Each day at CITP starts with prayer, and on the first day, Chris (Kilby – SCN Steering Team) commented how funny it was that he always knew when a big event was happening, where God would make his presence known, because the night before his phone would ping overnight with messages, pictures and words God had put on people’s hearts. This also continued throughout the event, so I doubt he had much rest that whole week! Throughout the prayer meeting Revelation 1 “Do not be afraid” was repeated so many times, hopefully filling more than just ‘little me’ with confidence until it was overflowing!
Day one (Wednesday) started slowly, the weather probably not helping. We had a higher ratio of volunteers in official CITP t-shirts than we did visitors, but this enabled us time to have meaningful conversations with the guests, and still send a small team out ‘scattering’, inviting people from the city into the marquee to hear from some our speakers. The family friendly session started to build momentum, with many parents coming in for a rest and a hot drink whilst their children took part in fun activities run by SCM and had their faces painted by two incredibly talented artists.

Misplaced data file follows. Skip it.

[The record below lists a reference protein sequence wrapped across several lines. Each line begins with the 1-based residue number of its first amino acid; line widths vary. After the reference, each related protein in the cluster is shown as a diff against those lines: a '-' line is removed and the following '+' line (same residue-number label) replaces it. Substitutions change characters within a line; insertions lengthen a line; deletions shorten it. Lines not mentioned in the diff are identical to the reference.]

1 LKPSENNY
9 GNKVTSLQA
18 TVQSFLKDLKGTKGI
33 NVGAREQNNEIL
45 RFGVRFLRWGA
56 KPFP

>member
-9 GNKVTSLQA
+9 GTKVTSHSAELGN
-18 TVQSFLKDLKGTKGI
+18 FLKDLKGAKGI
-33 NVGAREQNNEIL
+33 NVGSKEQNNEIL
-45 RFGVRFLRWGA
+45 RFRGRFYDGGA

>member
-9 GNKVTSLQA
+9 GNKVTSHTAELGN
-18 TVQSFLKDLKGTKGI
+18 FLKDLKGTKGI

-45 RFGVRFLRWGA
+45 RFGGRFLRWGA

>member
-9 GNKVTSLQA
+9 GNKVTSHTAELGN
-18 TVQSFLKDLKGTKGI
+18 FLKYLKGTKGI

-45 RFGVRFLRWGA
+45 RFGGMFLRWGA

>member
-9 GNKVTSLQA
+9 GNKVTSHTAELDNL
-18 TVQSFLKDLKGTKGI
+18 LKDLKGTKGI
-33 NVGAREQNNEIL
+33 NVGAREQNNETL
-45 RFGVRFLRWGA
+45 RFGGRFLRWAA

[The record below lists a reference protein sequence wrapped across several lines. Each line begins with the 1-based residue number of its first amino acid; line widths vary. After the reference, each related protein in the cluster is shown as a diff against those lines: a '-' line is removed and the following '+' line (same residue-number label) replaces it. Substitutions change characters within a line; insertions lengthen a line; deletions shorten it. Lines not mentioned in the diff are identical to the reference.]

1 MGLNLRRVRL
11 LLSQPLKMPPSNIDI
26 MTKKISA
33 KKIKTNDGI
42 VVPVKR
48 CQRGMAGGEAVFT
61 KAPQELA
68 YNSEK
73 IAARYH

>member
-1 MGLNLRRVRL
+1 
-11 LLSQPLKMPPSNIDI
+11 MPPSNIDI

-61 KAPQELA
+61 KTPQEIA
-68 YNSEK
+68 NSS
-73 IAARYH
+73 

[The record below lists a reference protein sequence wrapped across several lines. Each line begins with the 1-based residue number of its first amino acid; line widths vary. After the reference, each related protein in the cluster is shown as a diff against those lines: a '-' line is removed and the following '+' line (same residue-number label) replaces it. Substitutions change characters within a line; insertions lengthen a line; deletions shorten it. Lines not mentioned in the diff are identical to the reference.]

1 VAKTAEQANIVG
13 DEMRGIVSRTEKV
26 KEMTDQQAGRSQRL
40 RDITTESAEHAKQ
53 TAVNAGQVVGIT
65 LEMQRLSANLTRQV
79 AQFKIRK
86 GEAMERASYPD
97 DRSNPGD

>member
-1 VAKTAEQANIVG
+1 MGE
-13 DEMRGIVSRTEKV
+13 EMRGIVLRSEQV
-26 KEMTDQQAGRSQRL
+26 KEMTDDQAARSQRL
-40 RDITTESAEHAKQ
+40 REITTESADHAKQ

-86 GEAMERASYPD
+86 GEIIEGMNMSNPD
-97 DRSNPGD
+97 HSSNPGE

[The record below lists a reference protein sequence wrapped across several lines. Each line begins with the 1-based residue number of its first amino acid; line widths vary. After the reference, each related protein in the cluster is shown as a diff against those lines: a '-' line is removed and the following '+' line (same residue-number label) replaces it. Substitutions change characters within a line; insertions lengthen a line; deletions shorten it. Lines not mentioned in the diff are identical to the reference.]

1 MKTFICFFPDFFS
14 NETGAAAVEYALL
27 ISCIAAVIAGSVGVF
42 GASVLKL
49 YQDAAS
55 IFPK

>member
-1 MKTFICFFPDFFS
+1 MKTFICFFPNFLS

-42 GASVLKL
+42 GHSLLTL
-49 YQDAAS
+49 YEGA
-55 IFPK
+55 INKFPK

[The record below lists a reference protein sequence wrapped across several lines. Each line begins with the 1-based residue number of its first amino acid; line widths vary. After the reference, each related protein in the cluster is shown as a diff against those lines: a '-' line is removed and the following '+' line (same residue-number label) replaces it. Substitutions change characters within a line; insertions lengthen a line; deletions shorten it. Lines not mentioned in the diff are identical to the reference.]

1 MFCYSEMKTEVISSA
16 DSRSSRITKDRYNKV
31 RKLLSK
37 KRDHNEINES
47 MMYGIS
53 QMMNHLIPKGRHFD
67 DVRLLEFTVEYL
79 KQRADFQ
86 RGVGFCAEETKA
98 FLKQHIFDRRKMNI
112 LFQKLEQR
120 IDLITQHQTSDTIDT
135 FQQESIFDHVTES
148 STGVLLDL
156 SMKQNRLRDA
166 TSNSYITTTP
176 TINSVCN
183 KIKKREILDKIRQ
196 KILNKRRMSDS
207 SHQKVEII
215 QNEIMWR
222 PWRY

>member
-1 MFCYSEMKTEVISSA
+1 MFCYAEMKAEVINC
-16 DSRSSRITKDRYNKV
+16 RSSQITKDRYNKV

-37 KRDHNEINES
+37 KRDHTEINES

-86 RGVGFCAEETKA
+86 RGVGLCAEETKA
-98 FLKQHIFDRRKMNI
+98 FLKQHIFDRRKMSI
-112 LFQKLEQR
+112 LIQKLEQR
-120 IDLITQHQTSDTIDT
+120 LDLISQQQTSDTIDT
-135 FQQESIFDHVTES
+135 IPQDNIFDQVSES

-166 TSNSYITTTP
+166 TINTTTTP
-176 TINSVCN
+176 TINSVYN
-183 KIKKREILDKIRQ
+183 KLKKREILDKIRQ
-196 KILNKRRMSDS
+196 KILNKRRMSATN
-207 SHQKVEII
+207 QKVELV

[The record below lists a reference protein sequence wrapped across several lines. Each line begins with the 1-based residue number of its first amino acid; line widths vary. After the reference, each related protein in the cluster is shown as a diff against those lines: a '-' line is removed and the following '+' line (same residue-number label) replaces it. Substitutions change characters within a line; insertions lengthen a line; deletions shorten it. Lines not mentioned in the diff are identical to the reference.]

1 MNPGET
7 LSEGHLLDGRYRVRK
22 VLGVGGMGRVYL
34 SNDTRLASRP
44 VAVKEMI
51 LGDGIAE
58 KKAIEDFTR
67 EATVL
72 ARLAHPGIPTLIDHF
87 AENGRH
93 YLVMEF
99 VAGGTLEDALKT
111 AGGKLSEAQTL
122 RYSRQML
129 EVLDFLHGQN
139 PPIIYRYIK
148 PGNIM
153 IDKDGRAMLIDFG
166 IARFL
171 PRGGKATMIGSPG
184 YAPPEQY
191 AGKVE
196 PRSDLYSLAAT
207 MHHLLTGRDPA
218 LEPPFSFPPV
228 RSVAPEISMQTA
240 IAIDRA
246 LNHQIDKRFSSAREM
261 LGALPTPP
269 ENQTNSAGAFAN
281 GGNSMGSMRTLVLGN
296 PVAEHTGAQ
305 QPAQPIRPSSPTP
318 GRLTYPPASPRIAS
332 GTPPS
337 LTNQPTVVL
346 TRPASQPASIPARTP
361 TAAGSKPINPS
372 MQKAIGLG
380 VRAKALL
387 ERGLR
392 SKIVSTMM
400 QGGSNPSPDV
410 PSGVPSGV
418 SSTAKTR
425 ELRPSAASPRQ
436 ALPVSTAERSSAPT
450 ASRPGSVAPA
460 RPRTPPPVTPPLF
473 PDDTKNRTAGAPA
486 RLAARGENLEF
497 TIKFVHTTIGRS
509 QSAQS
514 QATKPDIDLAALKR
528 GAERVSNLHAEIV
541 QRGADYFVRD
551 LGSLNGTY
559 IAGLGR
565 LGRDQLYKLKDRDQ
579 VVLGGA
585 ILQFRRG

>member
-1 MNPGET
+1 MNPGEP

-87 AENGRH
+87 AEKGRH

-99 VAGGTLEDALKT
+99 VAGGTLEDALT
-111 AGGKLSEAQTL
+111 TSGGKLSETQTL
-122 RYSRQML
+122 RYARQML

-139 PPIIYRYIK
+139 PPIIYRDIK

The first day finished with Martha Collison, from Bake Off, speaking about her experience of the competition and how her faith helped her get all the way through to the quarter finals, despite being the youngest contestant on the show, by far!
Day two came and went in a blur, the queue for the face paints was even longer. Rod Williams shared a little of his ‘colourful’ life, getting into drugs at 17 and then spiralling further into a life crime, gangs and even prison! It wasn’t all doom and gloom though … Rod went on to share how, whilst in prison, he had a supernatural encounter with God which turned his life around, and he now spends his time reaching out to others with a message of hope and healing.
Friday was full of messages from three different speakers, all from local churches. It finished with Nick Berryman who used to be an engineer full of scepticism about God. He shared his journey from atheism to truly believing in God.